As I was walking to work today, I realized I hadn’t been outside in five days. I’d seen the sunrise through tempered glass a couple of times. I’d heard the wind whistling through the vent in my windows. Half of the people I see are in sunglasses. But I’ve not been outside.
My face is growing a bit white, my hair a bit darker, my eyes a bit redder. All of this because I’m living the professional life of my dreams. I wanted to be a writer. I loved the poker world. Now, I’m doing it.
The impossibly infrequent updates here are the result of a long vacation followed by an unexpected call to action by my boss. Be in Vegas…now.
So, here I am and here I’ve been for the past five days. Here I will remain for the next several weeks. I have left behind my tired wife, my sick kid, and my anxious dog. I’ve left behind homegames, lawnwork, and a thousands undone chores. Here I am, undone myself, working on too little sleep, too much caffeine, and much too much emotion.
Around here I’ve put on an air of worker bee spunk and vigor. I’m getting quite a bit of work done and am not displeased with what I’ve produced. Still, I’m languishing in thoughts of home. Actually, not home so much as who is there. Going on the road for a week is easy. Even going on the road for two weeks is bearbale. A month, however, stretches the boundries of emotion.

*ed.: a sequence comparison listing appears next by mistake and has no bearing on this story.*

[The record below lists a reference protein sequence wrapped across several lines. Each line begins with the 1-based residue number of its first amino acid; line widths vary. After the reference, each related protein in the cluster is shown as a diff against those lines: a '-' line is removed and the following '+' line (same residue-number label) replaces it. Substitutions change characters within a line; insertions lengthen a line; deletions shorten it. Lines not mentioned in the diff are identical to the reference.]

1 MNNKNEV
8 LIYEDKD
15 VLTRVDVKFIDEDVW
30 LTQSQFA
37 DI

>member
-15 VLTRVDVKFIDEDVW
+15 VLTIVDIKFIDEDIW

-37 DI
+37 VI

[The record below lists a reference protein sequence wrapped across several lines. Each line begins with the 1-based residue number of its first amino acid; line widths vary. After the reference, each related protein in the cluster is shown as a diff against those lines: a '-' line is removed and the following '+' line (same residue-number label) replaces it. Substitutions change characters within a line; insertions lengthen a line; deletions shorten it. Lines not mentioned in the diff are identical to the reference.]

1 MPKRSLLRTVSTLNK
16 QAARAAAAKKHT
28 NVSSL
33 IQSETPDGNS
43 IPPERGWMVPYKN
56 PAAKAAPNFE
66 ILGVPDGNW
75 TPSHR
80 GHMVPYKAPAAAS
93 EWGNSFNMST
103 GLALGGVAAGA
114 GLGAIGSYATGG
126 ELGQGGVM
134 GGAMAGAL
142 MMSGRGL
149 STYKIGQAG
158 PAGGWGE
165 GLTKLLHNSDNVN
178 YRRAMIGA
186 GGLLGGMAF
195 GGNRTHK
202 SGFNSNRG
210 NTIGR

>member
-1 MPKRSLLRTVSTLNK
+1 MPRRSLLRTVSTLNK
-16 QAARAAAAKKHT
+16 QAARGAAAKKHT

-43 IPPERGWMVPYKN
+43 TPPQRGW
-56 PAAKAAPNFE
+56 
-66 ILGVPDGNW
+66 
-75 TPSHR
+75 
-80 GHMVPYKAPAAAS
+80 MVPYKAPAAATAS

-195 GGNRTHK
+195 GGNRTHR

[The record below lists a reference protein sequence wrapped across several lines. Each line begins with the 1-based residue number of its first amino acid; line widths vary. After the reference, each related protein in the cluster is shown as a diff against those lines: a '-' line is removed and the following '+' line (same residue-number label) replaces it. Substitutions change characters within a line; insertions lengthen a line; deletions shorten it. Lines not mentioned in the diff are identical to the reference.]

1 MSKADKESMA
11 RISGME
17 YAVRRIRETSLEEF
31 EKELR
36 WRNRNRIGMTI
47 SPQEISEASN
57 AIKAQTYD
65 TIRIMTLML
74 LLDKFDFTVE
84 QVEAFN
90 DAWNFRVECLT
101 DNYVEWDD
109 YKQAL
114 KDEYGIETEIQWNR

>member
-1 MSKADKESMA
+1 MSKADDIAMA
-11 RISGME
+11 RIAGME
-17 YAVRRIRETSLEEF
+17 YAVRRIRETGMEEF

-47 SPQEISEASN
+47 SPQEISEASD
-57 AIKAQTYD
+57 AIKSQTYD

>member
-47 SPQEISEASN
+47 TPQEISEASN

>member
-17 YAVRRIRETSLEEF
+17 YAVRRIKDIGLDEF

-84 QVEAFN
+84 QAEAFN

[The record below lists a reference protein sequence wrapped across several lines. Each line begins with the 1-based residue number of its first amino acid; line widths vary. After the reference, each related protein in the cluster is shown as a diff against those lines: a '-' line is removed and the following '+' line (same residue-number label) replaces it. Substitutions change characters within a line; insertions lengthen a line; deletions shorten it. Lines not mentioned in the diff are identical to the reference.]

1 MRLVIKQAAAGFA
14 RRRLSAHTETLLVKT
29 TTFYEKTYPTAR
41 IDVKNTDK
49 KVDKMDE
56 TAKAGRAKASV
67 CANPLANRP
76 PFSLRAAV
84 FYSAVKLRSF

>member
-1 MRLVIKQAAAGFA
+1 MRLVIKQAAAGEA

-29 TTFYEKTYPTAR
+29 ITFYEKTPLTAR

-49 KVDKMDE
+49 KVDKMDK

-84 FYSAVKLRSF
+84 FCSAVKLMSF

I fail and recover each about once a day. Right now, in a quiet moment, I’m recovering.
Pauly and Felicia have been on a campaign to get big name poker pros to call a dying friend of the poker blogging community. They have been wildly successful. Tonight, in a story I’ll save for the two protagonists, they scored a major coup in their campaign. It was enough to touch the hearts of even the most hardended poker players.
Shortly after that, I read one of my favorite newspaper columnists, John Smith of the Las Vegas Reveiw Journal. His cancer-stricken young daughter was in remission but recently found to be very sick again.
So, why am I recovering rather than failing? After all, that is pretty sad news.
Well, simply put, it’s all just another series of stories that make me realize how lucky I am. I have the perfect job, the perfect family, and the near-perfect life. A month away from the family seems like a massage when you realize how much other people have to endure and how they endure it with such grace.
So, as the night wears on and the chips click and clack, I find myself missing home, but missing them with a smile, for I know I’ll see them again soon.